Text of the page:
I Have a Shoulder Injury. Now What?
For the vast majority of shoulder problems, a complete return to function can be achieved with a combination of temporary activity modification (avoiding heavy or repetitive lifting and sustained overhead use of the arms) and a gradual, supervised exercise program.
Shoulder muscles provide stability and control, so most problems can be successfully managed with an exercise program. This may require some early coaching and supervision under the guidance of a physical therapist and may take up to 12 weeks to achieve full effect.
Sometimes medication or an injection may be prescribed to help reduce inflammation and allow for effective exercise. It’s important to stay active and modify work duties when possible.
Will I Need an MRI?
Imaging in the initial months after injury is not necessary in most cases unless you have experienced significant trauma.
Imaging results can sometimes be misleading. Problems identified on the image may have been present long-term and are not really the cause of your pain. Lots of people have “wrinkles” on the outside and inside that are not necessarily harmful.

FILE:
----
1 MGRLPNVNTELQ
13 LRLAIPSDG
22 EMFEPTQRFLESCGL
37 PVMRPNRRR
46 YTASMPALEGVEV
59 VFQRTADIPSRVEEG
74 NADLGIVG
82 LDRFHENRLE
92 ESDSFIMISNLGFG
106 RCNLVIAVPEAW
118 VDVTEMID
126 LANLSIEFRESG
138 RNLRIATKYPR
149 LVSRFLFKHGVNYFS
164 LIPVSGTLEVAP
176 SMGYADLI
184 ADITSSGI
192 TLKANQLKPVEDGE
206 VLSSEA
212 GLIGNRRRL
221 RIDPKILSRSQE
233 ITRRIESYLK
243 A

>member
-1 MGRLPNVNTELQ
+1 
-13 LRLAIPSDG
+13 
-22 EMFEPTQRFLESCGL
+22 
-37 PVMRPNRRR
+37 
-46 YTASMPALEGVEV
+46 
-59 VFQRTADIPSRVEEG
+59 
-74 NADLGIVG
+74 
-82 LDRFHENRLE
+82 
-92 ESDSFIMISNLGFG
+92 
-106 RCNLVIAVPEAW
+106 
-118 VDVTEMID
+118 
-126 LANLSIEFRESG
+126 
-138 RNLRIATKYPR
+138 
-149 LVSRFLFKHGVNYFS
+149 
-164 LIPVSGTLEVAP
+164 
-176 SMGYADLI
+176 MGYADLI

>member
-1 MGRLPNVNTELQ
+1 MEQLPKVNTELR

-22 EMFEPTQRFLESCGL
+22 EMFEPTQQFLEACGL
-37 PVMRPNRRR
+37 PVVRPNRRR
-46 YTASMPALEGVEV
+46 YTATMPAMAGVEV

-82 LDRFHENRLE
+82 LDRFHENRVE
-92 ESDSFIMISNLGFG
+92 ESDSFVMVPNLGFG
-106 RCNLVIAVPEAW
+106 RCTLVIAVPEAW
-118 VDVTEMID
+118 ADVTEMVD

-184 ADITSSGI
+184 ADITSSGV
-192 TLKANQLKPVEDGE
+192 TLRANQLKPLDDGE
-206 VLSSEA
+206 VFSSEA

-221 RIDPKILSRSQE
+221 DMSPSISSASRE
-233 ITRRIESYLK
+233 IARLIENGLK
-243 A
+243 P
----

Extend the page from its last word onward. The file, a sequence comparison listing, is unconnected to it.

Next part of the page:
Will I Need Surgery?
Surgery is usually reserved for people who are still having significant problems after a course of supervised exercise.
How Common Are Shoulder Injuries?
Shoulder injuries are the second most common musculoskeletal problem in workers (first is back pain). The shoulder is made up of four different joints that work together, allowing you to move your arms. As we age, the joints and surrounding tendons undergo a natural aging process that can make them more susceptible to injury. Jobs that require repetitive use of the arms above shoulder height or the handling of heavy loads are particularly stressful to the shoulder.
* You must not rely on this information as an alternative to medical advice from your doctor or other professional healthcare provider. If you have any specific questions about any medical matter, consult your doctor or other professional healthcare provider.